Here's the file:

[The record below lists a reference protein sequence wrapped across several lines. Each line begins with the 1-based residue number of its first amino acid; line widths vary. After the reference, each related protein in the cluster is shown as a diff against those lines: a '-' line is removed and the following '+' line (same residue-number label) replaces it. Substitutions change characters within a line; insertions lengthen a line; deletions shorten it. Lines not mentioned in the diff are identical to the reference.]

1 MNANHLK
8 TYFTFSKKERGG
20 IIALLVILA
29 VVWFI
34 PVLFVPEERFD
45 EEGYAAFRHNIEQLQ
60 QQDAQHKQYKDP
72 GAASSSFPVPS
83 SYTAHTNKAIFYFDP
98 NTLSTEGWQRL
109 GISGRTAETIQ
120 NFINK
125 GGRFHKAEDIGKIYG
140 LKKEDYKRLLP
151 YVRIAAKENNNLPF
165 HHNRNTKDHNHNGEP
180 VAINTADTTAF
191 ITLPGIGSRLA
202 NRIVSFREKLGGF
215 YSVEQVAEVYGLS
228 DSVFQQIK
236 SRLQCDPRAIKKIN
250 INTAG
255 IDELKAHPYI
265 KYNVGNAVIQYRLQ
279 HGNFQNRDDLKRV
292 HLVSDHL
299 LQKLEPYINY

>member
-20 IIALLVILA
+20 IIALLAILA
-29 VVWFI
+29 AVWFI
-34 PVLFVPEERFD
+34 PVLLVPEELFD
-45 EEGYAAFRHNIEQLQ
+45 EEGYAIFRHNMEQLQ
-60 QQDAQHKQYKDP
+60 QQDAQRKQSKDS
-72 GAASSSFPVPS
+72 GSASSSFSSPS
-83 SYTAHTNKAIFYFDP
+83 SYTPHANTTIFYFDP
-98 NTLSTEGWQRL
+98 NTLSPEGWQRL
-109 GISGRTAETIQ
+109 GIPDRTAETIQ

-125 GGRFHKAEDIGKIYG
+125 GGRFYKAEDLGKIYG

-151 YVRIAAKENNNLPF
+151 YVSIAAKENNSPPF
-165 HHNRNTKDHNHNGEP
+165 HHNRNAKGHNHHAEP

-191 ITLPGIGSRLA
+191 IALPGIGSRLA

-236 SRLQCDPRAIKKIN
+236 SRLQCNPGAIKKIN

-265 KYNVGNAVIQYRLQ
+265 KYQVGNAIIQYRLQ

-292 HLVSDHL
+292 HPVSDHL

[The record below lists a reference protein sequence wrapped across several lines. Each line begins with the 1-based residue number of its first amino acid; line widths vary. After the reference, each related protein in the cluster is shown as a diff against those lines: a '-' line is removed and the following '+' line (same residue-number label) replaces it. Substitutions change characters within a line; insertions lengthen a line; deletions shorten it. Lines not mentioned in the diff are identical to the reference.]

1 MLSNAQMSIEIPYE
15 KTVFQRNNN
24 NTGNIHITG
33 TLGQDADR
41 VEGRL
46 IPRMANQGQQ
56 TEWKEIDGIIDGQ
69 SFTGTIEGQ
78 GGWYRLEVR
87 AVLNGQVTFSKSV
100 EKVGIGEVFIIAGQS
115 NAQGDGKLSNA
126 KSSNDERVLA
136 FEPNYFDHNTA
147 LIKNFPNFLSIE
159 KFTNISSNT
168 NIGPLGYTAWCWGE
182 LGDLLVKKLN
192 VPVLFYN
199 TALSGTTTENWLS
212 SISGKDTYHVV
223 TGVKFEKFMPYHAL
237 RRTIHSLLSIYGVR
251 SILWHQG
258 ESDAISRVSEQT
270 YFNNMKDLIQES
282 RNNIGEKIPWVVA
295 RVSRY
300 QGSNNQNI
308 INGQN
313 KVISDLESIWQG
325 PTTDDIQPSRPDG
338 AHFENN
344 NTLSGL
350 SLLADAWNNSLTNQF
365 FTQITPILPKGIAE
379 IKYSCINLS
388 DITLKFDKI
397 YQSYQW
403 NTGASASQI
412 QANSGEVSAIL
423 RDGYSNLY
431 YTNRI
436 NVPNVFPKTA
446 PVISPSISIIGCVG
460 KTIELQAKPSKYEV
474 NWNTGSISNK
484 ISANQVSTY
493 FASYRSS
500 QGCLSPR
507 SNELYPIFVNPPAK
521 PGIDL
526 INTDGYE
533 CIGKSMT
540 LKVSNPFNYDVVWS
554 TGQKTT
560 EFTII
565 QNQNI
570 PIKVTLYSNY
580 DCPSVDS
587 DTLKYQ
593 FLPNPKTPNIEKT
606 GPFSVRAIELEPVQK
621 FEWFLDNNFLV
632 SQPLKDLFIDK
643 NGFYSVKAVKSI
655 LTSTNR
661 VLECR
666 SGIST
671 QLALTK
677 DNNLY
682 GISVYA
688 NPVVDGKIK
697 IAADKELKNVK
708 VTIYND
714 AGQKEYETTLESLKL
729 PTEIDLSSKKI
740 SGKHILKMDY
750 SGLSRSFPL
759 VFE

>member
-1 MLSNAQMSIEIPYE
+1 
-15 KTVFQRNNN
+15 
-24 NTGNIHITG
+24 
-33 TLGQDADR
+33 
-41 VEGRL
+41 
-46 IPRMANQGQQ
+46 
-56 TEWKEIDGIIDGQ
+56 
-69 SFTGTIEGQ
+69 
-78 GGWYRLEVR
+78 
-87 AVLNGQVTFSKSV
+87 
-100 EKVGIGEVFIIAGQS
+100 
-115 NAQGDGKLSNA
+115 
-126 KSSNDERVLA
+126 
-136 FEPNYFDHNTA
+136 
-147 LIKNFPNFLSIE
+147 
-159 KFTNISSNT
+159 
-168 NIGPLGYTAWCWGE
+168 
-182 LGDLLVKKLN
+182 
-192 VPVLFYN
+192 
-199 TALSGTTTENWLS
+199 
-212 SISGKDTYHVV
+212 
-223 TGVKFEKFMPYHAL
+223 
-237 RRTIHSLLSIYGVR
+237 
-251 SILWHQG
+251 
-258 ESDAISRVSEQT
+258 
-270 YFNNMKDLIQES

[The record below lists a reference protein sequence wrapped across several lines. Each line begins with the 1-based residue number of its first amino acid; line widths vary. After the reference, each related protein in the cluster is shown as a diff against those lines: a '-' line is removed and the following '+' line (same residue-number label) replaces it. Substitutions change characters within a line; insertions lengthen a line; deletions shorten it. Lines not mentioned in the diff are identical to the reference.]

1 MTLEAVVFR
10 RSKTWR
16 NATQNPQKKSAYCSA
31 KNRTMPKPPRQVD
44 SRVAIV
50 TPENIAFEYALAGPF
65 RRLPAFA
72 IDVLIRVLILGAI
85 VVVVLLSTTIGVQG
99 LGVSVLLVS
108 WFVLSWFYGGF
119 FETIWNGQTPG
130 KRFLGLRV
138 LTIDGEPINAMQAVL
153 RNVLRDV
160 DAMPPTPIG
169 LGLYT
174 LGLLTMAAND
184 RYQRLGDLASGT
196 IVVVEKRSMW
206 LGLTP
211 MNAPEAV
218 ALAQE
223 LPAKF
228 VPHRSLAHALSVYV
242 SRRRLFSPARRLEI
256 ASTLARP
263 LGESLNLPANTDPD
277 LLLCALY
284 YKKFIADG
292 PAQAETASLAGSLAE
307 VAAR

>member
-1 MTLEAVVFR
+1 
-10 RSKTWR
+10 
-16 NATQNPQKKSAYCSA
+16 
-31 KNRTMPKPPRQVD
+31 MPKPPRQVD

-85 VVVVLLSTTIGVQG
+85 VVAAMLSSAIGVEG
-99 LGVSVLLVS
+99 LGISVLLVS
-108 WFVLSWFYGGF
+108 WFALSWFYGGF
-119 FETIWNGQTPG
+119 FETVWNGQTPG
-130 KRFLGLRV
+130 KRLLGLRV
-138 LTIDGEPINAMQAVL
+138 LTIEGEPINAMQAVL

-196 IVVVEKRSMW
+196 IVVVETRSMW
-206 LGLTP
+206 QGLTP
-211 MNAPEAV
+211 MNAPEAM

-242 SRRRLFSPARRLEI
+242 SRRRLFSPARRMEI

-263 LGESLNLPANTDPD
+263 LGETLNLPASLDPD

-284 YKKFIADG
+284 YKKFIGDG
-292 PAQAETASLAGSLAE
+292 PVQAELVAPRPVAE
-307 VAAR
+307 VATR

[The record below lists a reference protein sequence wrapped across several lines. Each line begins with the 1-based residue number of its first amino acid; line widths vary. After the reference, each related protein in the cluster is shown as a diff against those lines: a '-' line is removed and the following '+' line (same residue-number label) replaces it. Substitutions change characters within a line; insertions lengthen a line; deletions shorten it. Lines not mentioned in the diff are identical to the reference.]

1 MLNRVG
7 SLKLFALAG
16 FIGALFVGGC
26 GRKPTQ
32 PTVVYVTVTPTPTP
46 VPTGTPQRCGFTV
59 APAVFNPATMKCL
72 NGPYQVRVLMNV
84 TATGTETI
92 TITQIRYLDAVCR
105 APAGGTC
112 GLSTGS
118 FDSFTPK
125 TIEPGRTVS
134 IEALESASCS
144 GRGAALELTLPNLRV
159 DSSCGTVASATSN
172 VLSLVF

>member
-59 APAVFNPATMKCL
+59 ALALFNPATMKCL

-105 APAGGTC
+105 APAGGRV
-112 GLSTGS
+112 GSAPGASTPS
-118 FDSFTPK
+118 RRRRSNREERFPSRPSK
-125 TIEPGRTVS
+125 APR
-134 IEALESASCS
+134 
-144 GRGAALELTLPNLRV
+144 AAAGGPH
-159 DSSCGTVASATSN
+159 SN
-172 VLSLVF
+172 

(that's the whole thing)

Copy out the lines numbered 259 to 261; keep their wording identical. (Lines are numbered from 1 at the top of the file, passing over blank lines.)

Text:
+263 LGETLNLPASLDPD

-284 YKKFIADG
+284 YKKFIGDG